Walmart shoplifter dies after struggle with staff

Nothing says “the holidays” like death and mayhem at America’s mega-stories over Black Friday weekend.

While there have been the usual reports of madness by shoppers at Walmart, this story is sad for many reasons.  (It also does help Walmart to have even more negative news after Friday’s Black Friday protests.)

I had been under the impression that employees were not supposed to chase alleged shoplifters for exactly this reason. If something goes wrong, the employees are faced with high legal costs (and possibly more), as are the stores.

Besides lousy pay and benefits, the Walmart employees are now going to have to find the money to defend themselves, regardless of how the alleged shoplifter died. Even if they did nothing wrong, this is going to be expensive, and Walmart is not known for its generosity to its employees.

The situation may change if it turns out that the local store pressured workers to take aggressive action but as it stands today, Walmart is in full CYA mode, repeating their policy to not pursue alleged shoplifters in such circumstances.

This is sad all around.

According to a police report obtained by Channel 2 Action News, the incident happened at the Walmart on Fairington Road in Lithonia. The police report said that about 1:30 a.m. Sunday, a middle aged man was caught shoplifting two DVD players.

He exited the front door of the store and three employees caught him in the parking lot, where a physical altercation took place while they detained him.

When police arrived, they found the employees on top of the man. The officer put the man in handcuffs and said he noticed there was no resistance from him.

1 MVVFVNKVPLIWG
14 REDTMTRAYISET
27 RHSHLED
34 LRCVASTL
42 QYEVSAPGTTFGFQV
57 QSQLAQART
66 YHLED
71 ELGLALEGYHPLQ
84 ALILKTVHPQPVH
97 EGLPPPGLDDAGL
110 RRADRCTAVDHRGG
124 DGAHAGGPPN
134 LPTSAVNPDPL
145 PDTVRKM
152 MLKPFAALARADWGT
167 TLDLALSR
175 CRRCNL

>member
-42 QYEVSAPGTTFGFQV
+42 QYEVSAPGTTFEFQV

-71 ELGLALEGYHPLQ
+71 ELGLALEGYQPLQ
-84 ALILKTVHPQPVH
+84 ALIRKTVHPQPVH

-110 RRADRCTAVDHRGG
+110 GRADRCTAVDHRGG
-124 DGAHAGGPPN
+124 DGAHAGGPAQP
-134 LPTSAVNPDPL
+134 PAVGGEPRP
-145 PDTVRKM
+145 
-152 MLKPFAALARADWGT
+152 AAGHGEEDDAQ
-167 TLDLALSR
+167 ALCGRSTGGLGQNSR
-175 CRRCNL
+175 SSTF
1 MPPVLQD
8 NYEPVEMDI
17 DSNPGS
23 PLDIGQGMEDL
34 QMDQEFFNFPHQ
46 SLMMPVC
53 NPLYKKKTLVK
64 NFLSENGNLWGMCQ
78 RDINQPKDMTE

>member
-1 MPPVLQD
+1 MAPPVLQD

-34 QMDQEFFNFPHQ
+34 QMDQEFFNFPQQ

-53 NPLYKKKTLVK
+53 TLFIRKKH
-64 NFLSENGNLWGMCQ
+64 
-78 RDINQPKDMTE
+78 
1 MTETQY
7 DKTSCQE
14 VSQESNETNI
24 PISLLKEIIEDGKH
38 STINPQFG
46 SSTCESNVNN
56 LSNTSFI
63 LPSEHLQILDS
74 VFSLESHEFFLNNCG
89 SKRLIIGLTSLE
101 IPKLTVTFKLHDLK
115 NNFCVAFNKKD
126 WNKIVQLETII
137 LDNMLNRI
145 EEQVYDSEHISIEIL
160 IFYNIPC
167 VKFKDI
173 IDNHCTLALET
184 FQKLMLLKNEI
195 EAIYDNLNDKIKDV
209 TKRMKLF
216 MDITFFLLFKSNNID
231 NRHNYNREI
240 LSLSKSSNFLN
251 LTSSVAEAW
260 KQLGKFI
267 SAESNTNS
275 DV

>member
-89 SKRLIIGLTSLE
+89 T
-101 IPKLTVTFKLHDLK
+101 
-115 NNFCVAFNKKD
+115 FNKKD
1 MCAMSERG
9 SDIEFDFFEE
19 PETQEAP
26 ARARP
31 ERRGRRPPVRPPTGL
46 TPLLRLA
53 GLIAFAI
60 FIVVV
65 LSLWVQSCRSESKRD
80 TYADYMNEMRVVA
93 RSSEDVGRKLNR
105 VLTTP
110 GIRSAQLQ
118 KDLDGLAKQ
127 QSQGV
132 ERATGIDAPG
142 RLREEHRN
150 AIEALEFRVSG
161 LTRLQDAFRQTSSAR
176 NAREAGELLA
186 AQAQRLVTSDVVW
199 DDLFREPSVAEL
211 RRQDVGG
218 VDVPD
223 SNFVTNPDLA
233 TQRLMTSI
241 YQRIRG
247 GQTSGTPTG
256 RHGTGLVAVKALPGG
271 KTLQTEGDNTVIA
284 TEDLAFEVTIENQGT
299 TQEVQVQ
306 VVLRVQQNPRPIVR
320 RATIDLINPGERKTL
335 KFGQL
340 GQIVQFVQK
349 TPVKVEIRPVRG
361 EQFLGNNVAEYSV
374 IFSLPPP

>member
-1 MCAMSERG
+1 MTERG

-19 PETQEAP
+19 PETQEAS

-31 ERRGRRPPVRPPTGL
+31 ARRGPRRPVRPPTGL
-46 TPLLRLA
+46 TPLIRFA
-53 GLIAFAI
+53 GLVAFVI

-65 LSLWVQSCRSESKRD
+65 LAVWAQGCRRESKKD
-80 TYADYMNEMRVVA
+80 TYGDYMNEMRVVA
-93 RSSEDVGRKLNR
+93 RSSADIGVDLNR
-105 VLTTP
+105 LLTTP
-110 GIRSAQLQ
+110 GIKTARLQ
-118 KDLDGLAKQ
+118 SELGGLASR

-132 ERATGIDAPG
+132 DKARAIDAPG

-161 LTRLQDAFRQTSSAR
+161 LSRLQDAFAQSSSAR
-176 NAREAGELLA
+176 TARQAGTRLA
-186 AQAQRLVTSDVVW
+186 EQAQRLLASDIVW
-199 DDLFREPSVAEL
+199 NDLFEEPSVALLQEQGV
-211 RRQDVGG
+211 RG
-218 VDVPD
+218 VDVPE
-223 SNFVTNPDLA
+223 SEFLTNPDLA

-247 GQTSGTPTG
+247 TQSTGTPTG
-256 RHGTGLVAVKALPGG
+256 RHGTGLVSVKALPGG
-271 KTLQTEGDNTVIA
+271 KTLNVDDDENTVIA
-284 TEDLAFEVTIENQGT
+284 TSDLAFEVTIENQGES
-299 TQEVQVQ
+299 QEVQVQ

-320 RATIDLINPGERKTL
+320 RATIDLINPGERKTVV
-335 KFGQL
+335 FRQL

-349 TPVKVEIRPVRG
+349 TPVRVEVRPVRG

Police say one of the employees put the shoplifter in a choke hold.  According to the video, below, Walmart is saying the security guard, who accompanied two employees to confront the shoplifter, will no longer be providing services to Walmart. That may be a CYA move by Walmart, but it also sounds somewhat like an admission of guilt.


An American in Paris, France. BA in History & Political Science from Ohio State. Provided consulting services to US software startups, launching new business overseas that have both IPO’d and sold to well-known global software companies. Currently launching a new cloud-based startup. Full bio here.

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  • Zone

    I currently work at a WalMart and i can tell you they hire them in store. They are called Asset Protection Assosiates

  • Strong Business Background

    Wow.

  • http://poodyheads.wordpress.com/ zorbear

    That’s me, nit-picker of the year!
    :-D

  • Naja pallida

    Alrighty, you caught me on the legalese. :)

  • http://www.facebook.com/people/Artemis-Eneldo/100000122498267 Artemis Eneldo

    Many retailers take the value of stolen merchandise out of the pay of the employee/s who “let” the items be stolen. This puts low paid employees in the position of watching their food and / or rent money walk out the door. Making a worker starve in the street is literally doing them bodily harm which is why some employees react so strongly.

  • Sorry but

    If he had not stole he would still be alive. The rest is after the fact. Who gave him the right to walk in and steal then freely walk out. This is part of our failing nation.

  • http://poodyheads.wordpress.com/ zorbear

    In most states, threatening is assault, laying a hand is battery. In this case, there were two separate crimes committed.

    ;-)

  • Isilzha

    You can bet I’ll be calling the ACTUAL police on you and then you’ll be seeing me in court for a the civil suit against you too!

  • Isilzha

    I’ve also have Wal-mart employees become VERY aggressive when I refused to show a receipt for my purchase. These workers think they have some sort of power to stop, demand, or even search me. I refuse to comply on the sheer principle that I do NOT want corporations to have more power than even the police actually do!

  • Isilzha

    Whew…at least not EVERYONE in the world is as crazy as most people posting on Yahoo news! I absolutely do NOT want to live in a world where an untrained retail worker is allowed to physically detain, assault, determine guilt and carry out punishment on free (??) citizens. I do NOT want to give up my rights and freedoms to corporations. I don’t understand why people seem so EAGER for a world like that.